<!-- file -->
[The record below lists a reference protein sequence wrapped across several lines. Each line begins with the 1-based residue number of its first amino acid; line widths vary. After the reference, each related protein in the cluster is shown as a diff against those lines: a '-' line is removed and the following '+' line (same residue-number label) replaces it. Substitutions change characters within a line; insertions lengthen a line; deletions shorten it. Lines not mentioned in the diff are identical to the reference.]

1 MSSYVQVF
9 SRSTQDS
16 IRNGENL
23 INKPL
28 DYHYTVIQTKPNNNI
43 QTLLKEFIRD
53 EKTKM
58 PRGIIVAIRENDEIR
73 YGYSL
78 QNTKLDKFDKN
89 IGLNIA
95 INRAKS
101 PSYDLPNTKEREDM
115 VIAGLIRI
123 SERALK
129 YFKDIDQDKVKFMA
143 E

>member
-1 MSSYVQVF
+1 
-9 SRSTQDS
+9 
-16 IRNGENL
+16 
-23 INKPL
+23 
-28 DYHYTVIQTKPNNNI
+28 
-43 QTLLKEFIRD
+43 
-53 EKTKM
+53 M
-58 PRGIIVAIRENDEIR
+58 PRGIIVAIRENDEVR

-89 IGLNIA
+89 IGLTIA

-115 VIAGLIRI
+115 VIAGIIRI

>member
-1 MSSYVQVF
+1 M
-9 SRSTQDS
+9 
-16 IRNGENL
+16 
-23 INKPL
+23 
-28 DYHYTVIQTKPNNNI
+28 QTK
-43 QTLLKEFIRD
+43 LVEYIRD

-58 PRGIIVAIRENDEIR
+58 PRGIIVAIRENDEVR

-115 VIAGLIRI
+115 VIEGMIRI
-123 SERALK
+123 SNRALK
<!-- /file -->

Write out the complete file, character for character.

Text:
[The record below lists a reference protein sequence wrapped across several lines. Each line begins with the 1-based residue number of its first amino acid; line widths vary. After the reference, each related protein in the cluster is shown as a diff against those lines: a '-' line is removed and the following '+' line (same residue-number label) replaces it. Substitutions change characters within a line; insertions lengthen a line; deletions shorten it. Lines not mentioned in the diff are identical to the reference.]

1 MSSYVQVF
9 SRSTQDS
16 IRNGENL
23 INKPL
28 DYHYTVIQTKPNNNI
43 QTLLKEFIRD
53 EKTKM
58 PRGIIVAIRENDEIR
73 YGYSL
78 QNTKLDKFDKN
89 IGLNIA
95 INRAKS
101 PSYDLPNTKEREDM
115 VIAGLIRI
123 SERALK
129 YFKDIDQDKVKFMA
143 E

>member
-1 MSSYVQVF
+1 
-9 SRSTQDS
+9 
-16 IRNGENL
+16 
-23 INKPL
+23 
-28 DYHYTVIQTKPNNNI
+28 
-43 QTLLKEFIRD
+43 
-53 EKTKM
+53 M
-58 PRGIIVAIRENDEIR
+58 PRGIIVAIRENDEVR

-89 IGLNIA
+89 IGLTIA

-115 VIAGLIRI
+115 VIAGIIRI

>member
-1 MSSYVQVF
+1 M
-9 SRSTQDS
+9 
-16 IRNGENL
+16 
-23 INKPL
+23 
-28 DYHYTVIQTKPNNNI
+28 QTK
-43 QTLLKEFIRD
+43 LVEYIRD

-58 PRGIIVAIRENDEIR
+58 PRGIIVAIRENDEVR

-115 VIAGLIRI
+115 VIEGMIRI
-123 SERALK
+123 SNRALK